Would you like a tool to help overcome the destructive patterns of fear, negativity, and isolation that happens at this time of year? Do you feel bad about yourself when you don’t seem to be able to accomplish what others can do? Our culture and some of our holiday traditions encourage us to feel inadequate and to judge ourselves and others and compare ourselves always trying to be better or have more than others. Kristen Neff, Ph.D, in her book, Self-Compassion: Stop Beating Yourself Up and Leave Insecurity Behind, shares her life story and how learning self-compassion has transformed her way of being with herself in life. Of all the self-help tools available to us, I believe self-compassion is the most important for women to learn and the hardest. I’ve used many concepts from Kristen’s book here in this post.
First, here’s an example of self-compassion and how to use it. Julie, age 59, suddenly found herself alone when her new husband of 2 years died suddenly of a rare blood disease. She was a highly competitive entrepreneur and had reached a lot of success but she was still not happy and felt insecure and alone. Now she was even more uncomfortable with the circumstances of her life and found herself fearful, anxious and unable to make decisions. Seeking support, Julie joined a woman’s group where she learned how to meditate and listen to the thoughts she was having. As she sat with her feelings she was able to notice and attend to her own suffering —feeling and releasing her feelings. As she did this she felt more balanced and able to make better decisions. According to Neff, Mindfulness is one of the three aspects of self-compassion and it gives us perspective from which we can see the truth of our lives more clearly.
In the group, Julie was asked to write a letter to herself from the perspective of a loving imaginary friend who cares for your health and happiness. She noticed as she did this assignment, she could feel her own loving heart a little and how scared she was to let herself feel anything. She had blocked her heart from herself and others. With the encouragement of the women in her group, she let in a little more kindness and love to herself and she started to feel comfort and calmness. The second aspect of self-compassion is lovingkindness or self-kindness which is stopping all self-judgment and actively comforting ourselves. This takes acknowledging our own pain and suffering that is normal and part of the human condition, not that something is wrong with us and we are worthy of self-criticism.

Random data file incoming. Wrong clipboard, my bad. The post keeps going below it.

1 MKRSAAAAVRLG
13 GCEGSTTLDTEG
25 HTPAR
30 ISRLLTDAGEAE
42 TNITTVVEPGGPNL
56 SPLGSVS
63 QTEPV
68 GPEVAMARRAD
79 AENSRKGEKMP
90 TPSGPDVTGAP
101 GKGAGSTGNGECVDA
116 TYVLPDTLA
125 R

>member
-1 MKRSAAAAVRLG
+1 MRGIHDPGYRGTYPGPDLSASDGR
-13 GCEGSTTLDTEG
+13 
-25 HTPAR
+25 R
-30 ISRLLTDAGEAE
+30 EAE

This was the hardest aspect of developing self-compassion for Julie, letting go of her need to fix herself anytime anything went wrong. She had a strong desire to be the best she could be, but sometimes she just didn’t stop trying to make things better, and her obsession with this perfectionism kept her pushing herself too much. She learned that our brains are hard-wired to seek out what is dangerous and wrong in our environment. The parts of the brain involved in this process of self-evaluation or self-criticism are problem-solving and error processing but they also leave us fearful. When you switch over to feeling compassion for yourself you activate the insula in left temporal lobe that allows you to feel calm an secure. So the third aspect of self-compassion (according to Neff) is acknowledging our interconnectedness as human beings and accepting our humanness rather than always trying to change ourselves to be better because we cannot accept how it feels to be with our feelings and our suffering. Wouldn’t it be nice if we could get our world leaders to open up to this?
Julie began to meditate on her own daily and through this commitment, her self-compassion grew and her ability to trust herself more. She began to look more deeply at some of her beliefs and unresolved patterns of the past through individual IFS sessions with me. As she released her pain with her friends, in the group, and in her journal for her individual process with me, she gradually stopped judging herself and felt happier. She realized she needed to be in a group or have support to keep working on this pattern in her thoughts because it had been so much a part of her life so long.